Parkinson's Disease Medications

Anticholinergics for Parkinson's Disease

Anticholinergics were the main form of treatment before levodopa became available. Their benefit is limited, but they may help control tremors and rigidity. These Parkinson's medications are particularly helpful in reducing drug-induced parkinsonism.
 
Anticholinergics appear to act by blocking the action of another brain chemical, acetylcholine, whose effects become more pronounced when dopamine levels drop.
 
Only about half the people who receive anticholinergics respond, usually for a brief period and with only a 30 percent improvement.
 
Although not as effective as levodopa or bromocriptine, anticholinergics may have a therapeutic effect at any stage of the disease when taken with either of these drugs.
 
Specific types of anticholinergic drugs for Parkinson's disease include:
 
Common side effects of anticholinergic medications include:
 
  • Dry mouth
  • Constipation
  • Difficulty passing urine
  • Hallucinations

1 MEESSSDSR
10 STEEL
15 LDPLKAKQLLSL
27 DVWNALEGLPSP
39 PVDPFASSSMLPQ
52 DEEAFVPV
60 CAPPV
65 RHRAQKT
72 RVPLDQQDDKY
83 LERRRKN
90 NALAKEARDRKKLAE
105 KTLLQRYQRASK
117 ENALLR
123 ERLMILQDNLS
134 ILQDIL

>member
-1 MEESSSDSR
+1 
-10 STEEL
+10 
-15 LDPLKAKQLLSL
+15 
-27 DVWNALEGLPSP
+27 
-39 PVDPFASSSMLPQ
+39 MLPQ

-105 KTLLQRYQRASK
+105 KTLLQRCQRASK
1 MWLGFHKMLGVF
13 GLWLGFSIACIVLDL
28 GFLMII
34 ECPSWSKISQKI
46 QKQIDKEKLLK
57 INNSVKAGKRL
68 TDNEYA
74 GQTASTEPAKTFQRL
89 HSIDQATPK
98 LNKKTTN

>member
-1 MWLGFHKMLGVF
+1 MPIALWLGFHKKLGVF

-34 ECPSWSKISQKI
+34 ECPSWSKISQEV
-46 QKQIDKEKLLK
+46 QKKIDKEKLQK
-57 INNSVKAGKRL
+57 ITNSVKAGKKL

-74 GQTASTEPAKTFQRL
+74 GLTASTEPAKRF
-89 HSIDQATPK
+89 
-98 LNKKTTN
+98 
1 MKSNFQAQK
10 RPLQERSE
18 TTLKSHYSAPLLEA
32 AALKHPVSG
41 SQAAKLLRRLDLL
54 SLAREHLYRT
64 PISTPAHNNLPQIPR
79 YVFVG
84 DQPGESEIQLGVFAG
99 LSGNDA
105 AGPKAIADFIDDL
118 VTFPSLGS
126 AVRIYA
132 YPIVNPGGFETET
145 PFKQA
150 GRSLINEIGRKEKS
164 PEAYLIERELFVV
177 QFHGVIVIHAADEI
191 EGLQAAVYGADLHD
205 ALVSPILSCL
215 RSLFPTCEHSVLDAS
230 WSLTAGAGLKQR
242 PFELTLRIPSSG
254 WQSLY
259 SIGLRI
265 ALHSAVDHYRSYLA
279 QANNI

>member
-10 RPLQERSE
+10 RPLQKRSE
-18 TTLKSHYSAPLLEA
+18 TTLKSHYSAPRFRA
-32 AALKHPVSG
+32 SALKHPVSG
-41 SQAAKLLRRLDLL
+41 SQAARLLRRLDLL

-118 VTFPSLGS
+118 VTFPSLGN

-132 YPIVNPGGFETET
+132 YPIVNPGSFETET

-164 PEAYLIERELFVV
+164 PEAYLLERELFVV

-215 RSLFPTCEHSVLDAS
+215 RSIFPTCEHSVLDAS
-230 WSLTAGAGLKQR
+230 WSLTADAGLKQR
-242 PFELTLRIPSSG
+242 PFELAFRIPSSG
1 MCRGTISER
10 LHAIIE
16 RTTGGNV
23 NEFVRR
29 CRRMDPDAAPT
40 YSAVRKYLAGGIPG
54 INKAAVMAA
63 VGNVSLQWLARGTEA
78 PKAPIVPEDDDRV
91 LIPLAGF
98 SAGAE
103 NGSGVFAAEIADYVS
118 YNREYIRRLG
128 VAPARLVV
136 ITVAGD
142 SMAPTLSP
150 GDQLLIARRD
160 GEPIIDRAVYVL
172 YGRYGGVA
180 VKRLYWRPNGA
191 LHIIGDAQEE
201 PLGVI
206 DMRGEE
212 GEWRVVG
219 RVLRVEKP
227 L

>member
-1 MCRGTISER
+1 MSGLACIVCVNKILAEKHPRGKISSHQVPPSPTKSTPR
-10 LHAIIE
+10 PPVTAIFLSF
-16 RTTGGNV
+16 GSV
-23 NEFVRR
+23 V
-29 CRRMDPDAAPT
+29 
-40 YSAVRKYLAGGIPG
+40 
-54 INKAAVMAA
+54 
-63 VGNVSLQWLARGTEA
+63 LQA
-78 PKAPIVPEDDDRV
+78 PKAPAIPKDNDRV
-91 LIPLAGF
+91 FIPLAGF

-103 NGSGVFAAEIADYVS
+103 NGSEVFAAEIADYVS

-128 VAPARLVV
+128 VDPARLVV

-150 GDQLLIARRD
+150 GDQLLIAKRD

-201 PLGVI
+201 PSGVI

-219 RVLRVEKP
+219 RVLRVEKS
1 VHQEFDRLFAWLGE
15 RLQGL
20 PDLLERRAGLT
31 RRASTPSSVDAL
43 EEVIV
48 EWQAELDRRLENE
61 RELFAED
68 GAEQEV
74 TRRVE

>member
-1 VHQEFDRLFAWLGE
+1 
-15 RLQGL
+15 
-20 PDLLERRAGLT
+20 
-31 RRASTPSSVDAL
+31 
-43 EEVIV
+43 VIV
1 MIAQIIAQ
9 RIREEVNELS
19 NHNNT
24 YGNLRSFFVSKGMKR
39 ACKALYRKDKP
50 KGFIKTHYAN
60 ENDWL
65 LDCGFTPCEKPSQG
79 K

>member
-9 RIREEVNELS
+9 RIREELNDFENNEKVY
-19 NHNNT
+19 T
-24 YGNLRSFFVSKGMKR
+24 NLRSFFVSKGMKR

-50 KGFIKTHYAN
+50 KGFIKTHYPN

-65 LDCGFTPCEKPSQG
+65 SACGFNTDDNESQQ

• Memory loss
  • Blurred vision
  • Changes in mental activity
  • Confusion.
     

Miscellaneous Medications

Catechol-O-methyltransferase (COMT) inhibitors are medications that are always used along with carbidopa-levodopa in order to improve the effectiveness of levodopa. COMT inhibitor medications include:
 
Rivastigmine (Exelon®, Exelon® Patch) is an acetylcholinesterase inhibitor, a medication that stops the breakdown of the brain chemical acetylcholine. It is approved to treat mild to moderate dementia due to Alzheimer's or Parkinson's disease. It is not effective for treating other Parkinson's disease symptoms.
 
An antiviral drug also approved for the flu, amantadine (Symmetrel®), can also be used as a Parkinson's disease medication. Amantadine helps reduce the symptoms of Parkinson's. It is often used alone in the early stages of the disease, or with an anticholinergic drug or levodopa.
 
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Parkinson's Disease Information

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